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Gritty Simpson sprints to bronze

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Mickey Bushell
Bushell - First Brit under 28 seconds


13 September 2008



Hazel Simpson won bronze in the T36 200m at the Bird’s Nest stadium in Beijing today to go with the two silver medals she picked up in Athens four years ago.

Simpson was disqualified in the Sydney 200m final for running out of her lane but made no mistake this time as she chased home China’s Wang Fang and Claudia Nicoleitzic of Germany in 32.43.

“I'm really happy to take bronze,” said the 29-year-old Sunderland sprinter. “I had to really grit my teeth and run all the way through the line. I nearly crushed my teeth.

“I don't care about the time, I just wanted a medal.”

Simpson was cheered on by her husband in the crowd. She said: "My uncle told me not to come home with a bronze. He wanted me to get silver, but I did my best.

“It was so noisy at the start, trying to concentrate was really hard.”

Simpson now has three days’ rest until she returns for the 100m.

Nathan Stephens finished 11th in the F57/58 discus final with a best of 38.89m. Stephens’ main hope of a medal comes in the javelin on Tuesday.

He said: “I was two metres down on my season's best but not too disappointed, as it’s just good preparation for my javelin, that's the one.

“The atmosphere is phenomenal, the crowds are the biggest I have ever seen.”

Ian Jones survived a tough test in his T44 200m semi-final. Facing South Africa’s Oscar Pistorius, Jones produced a personal best to finish less than a second behind the famous ‘Blade Runner’ and Beijing 100m champion in 23.67.

Jones, who has a ParalympicsGB lion shaved in the back of his head, will go into tonight’s final with a medal in his sights.

“I am absolutely over the moon, I feel fantastic,” said Jones. “I am chuffed to break my PB in qualifying.

“I had a complete adenalin rush and felt no nerves when I lined up. Now, I'm really excited about the final. I know I'm in the mix.”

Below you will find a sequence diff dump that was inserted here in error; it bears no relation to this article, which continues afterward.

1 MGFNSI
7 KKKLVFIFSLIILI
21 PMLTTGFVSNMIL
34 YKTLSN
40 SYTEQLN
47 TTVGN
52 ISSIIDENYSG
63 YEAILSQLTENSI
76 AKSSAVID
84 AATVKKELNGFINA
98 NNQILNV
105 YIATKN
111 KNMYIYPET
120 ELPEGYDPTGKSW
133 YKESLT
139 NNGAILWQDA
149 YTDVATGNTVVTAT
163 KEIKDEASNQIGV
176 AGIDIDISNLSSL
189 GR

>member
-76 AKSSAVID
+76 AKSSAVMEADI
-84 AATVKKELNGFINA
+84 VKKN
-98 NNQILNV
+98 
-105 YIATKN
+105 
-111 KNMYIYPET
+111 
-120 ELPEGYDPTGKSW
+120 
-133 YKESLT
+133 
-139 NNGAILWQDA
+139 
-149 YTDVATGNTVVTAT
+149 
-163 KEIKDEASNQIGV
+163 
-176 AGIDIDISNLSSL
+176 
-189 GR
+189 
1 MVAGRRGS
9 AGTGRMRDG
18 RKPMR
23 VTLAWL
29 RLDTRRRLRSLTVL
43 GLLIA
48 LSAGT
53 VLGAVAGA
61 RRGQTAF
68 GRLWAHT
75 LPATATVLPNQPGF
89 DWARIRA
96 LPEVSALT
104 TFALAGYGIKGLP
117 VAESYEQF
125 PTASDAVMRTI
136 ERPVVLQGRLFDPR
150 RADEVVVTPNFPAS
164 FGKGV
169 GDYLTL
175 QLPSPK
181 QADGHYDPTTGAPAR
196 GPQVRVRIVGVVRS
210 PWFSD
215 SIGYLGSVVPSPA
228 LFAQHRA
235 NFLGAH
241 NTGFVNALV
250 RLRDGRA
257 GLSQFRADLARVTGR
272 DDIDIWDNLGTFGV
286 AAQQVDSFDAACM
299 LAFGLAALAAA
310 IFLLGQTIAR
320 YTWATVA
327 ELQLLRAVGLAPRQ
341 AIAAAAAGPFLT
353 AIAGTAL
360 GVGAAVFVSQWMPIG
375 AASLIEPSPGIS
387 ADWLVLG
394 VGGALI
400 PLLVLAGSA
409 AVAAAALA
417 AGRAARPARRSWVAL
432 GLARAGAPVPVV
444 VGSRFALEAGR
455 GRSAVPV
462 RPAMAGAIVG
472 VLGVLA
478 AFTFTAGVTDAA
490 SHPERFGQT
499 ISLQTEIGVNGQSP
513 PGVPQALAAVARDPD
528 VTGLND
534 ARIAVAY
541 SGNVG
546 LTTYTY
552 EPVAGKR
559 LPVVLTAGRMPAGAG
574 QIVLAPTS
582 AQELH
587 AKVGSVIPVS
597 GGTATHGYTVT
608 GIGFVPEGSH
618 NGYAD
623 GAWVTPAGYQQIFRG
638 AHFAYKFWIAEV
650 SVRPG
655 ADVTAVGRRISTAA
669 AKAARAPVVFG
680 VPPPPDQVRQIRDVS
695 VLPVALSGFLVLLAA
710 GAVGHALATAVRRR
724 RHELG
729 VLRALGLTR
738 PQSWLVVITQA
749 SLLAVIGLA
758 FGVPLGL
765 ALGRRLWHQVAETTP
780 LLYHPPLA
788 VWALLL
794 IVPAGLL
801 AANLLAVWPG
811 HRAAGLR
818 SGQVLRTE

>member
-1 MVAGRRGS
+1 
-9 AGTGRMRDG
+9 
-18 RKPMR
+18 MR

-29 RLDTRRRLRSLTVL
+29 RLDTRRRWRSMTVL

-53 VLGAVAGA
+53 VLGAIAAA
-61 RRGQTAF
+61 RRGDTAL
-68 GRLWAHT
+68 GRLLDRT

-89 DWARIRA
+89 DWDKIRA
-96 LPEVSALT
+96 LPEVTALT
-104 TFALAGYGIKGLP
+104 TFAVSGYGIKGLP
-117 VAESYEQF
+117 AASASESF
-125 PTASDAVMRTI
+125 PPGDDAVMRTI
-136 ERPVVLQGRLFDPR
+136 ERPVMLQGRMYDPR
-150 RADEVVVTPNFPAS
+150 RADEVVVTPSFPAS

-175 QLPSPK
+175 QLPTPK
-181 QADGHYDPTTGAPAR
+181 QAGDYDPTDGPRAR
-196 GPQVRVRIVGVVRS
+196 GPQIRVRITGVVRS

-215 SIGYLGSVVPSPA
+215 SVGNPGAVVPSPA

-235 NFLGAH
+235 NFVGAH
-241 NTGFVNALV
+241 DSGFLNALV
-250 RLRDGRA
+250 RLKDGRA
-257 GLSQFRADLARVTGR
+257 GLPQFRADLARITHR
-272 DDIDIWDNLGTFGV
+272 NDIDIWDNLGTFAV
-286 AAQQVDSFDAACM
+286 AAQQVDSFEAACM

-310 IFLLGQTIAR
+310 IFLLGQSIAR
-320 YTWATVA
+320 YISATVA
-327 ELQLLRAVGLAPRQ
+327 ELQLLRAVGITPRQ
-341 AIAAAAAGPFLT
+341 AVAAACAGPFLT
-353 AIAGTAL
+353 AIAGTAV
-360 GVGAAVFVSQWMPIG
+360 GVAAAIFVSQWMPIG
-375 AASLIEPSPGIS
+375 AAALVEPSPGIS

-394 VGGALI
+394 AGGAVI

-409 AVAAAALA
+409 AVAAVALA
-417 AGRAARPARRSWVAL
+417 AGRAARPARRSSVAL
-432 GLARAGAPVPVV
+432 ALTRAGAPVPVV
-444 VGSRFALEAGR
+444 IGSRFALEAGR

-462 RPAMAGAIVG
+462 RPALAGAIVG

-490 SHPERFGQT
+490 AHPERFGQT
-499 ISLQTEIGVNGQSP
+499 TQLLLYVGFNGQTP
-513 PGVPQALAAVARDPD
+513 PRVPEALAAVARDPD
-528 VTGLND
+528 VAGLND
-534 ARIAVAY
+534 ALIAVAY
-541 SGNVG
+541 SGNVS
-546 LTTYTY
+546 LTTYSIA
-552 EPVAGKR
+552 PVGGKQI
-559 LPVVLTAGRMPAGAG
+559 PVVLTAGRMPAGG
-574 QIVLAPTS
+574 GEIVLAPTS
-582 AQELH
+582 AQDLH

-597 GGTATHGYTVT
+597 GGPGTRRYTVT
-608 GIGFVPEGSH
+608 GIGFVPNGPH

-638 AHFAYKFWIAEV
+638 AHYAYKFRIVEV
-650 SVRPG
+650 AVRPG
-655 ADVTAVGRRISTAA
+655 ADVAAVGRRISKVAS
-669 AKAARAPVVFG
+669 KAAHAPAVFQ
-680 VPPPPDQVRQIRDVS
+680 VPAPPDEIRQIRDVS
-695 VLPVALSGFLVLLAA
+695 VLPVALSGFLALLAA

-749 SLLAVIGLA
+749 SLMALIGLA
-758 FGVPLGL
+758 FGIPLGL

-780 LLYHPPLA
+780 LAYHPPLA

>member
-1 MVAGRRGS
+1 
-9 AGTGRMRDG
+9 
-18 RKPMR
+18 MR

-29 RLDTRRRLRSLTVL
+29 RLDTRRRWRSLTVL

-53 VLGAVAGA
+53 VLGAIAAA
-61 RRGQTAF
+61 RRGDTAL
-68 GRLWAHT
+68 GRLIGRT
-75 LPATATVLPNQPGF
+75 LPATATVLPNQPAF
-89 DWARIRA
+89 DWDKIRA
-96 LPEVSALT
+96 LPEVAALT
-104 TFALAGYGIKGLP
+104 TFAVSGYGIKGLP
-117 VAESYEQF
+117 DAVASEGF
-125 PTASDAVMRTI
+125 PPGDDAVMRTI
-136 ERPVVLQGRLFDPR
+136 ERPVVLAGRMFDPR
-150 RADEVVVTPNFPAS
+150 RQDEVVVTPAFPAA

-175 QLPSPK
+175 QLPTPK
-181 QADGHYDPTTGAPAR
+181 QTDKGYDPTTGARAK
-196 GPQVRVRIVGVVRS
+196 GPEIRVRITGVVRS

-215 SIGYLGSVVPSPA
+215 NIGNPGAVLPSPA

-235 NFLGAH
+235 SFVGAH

Katrina Hart was fourth in her T37 200m semi-final in 31.24, a season’s best for the 18-year-old who was delighted to qualify for tomorrow’s final so soon after returning from injury.

“I'm really pleased to make the final,” she said. “I always have a good finish and I managed to come through at the end.

“I want to go under 31 seconds in the final and lower my personal best.”

Another youngster Jenny McLoughlin was eighth in her heat. The 17-year-old clocked a personal best of 32.71. She did not qualify but is already looking to the future.

“I did a PB so I'm pleased, it was much better than my 100m,” said Hart. “It was awesome with the crowd.

“I've only been with my coach since last October, so I'm looking forward to a good winter of training."

Wheelchair racer Mickey Bushell broke the British record to finish sixth in his T53 200m semi-final. The 18-year-old Telford student will not go through to the final despite becoming the first Briton under 28 seconds.

"I've broken the British record so I'm happy,” said Bushell, who clocked 27.85 behind Yu Shiran of China. “I set the record in Stoke earlier this year and now I have broken 28 seconds for the first time.

“I had a good start and was pleased with the whole race. It’s an amazing stadium."

Scottish sprinter Neil Fachie was fifth in the T13 100m heats while North easterner Stephen Payton finished sixth in his T38 200m. Neither qualified for their finals.

Fachie said: “I've been waiting two weeks in the village to get on the track, so I was just pleased to get out there.

“It was a tough qualification, but I should have run a bit quicker. My 100m just doesn't seem to be clicking this year, but my main target is the 200m here."

The 31-year-old Payton was a triple Paralympic Champion in Atlanta 12 years ago but he won’t be among the medals this time.

Payton said afterwards:

"I reacted well to the gun but I didn't have a good race. There was a problem with my hamstring in warm up, but I'm disappointed. I'm bemused as to why I didn't run well over 400m too. I don't seem to be coping well with the atmosphere and pollution.

“It is a fabulous Games, though. It definitely beats Sydney. The atmosphere, organisation and crowds are fantastic. London has so much to live up to now."